Geez +Earl Miles, I was reading points 1-6 and it sounds like I wrote it, exactly the same thing is going on in my life. 3 kids, working mostly internally on projects that I can't talk too much about, not contributing much anymore at all, not in the community much anymore at all, because, well, I want a life with my kids too.

Thanks for the article, I have thanked you many times for everything else :)
+Randall Goya Drupal was built by millions of human hours of small website building and if we just focus on the apex of the pyramid and say, hey, Drupal should be just social middleware, than why not just do a custom middleware app? with a modern stack MEAN? JS/Node/Ruby/NoDSQL etc etc etc

I think the Drupal ecosystem is like a coral reef or a rain forest, and if we decide, lets just kill the plankton or clear the trees, so we get clearer view, than, well

the ecosystem dies

complex ecosystems are only so robust, too much change, and they die
When I stumbled across Drupal for the first time about 3 years ago, it was the power that Views and Panels gave me that drew me in.  I, like alot of other newpies, became addicted to Drupal and was in awe of  the community and the brilliance of it's developers.  For a guy like me, you sir, Earl Miles, was Drupal deity.  Your modules made me look like I was smart and knew what I was doing.  It is great news to know that you are still a part of the community.

I rarely comment on articles like this but, I wanted you to know the positive impact you've had on people like myself.
+Earl Miles, you mentioned "...Views was modeled on software I used in the 1990s;". what software you were modeling views from? just curious.
Microsoft Access. Maybe inspired by is more accurate than modeled after, as they are very different pieces of software. But there's a lot of ideas I took from Access that I used in my implementation.
very 1990's indeed +Earl Miles :) might make an interesting drupal trivia question someday. thanks for sharing and for being inspired to create views.
I think I know where you coming from Earl. I have spent the majority of the last 2+ years trying to figure out a whole lot of things about my own life and especially about my interaction and collaboration with others both AFK and online. I'v had to re-evaluate a whole lot of stuff I was doing wrong and also how I behaved in various situation. Especially why things haven't work out the way I hoped.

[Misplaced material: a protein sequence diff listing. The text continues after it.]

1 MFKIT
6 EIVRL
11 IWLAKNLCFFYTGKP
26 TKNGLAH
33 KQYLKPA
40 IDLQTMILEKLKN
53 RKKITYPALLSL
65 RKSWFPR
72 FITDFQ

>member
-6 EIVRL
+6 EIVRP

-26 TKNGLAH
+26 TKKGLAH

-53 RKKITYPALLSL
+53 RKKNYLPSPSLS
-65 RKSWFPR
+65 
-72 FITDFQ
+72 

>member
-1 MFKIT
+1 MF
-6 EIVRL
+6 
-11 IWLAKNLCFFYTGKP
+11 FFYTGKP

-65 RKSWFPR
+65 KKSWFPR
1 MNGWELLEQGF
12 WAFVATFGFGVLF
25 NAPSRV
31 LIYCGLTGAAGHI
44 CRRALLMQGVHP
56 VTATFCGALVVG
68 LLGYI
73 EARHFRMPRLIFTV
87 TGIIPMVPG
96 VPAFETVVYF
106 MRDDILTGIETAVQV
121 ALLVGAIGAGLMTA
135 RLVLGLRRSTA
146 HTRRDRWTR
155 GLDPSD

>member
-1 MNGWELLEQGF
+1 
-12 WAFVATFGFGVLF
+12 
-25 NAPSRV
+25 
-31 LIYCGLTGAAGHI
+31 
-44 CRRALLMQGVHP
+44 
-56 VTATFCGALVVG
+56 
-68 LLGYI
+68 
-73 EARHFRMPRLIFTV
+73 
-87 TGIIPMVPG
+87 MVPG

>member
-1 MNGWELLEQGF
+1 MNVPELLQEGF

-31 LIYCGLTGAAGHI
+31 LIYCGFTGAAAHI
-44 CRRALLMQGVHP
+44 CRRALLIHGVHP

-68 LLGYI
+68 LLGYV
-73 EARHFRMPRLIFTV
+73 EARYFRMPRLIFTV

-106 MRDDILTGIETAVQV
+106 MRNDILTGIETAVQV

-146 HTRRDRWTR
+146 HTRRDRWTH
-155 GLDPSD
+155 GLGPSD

What I learned is that we live in a very special time of history, so much is changing that is affecting things on a global scale. The internet have only helped us exponentially make those changes happen even faster.

After all, it is only 25+ years since the wall symbolising the cold war was torn down. In the history of everything what is 25 years in respect?

Now I m slowly returning to those places the old me was visiting and participating in. Hopefully this time I will do things much better for everyone.

I don't believe those who know what you have contributed to the Drupal project, and #OpenSource  in general, are the ones who are vocal and/or see your personal role and involvement as a sign of things going wrong. The, me included know without having the need to ask you for clarifications etc...

However, some of those who are new to the project and/or are in the process of making Drupal part of their of future needs might see this as scare news. Even worse, for many this is often a sign a prominent person in a project is leaving due some conflict of sorts.

Lets not forget that 1+ million, and growing, number on boosting about how many active members the Drupal community now have. Of course it takes experience and a smoothly working organisation to make that happen.

As you mention, the Drupal Association has really stepped up the last few years and are now managing a lot of the grunt work to make sure the common member can better focus on what they want to contribute to the project with.

I am personally amazed about just how much maturer and better the community has become while I was mostly away.

Thanks for all you valuable contributions and everything I have had the honour to learn from you Earl. Good luck with all your new ideas and projects.

See you around whenever in the communities we continue to share both AFK and online. Be it Drupal or something else...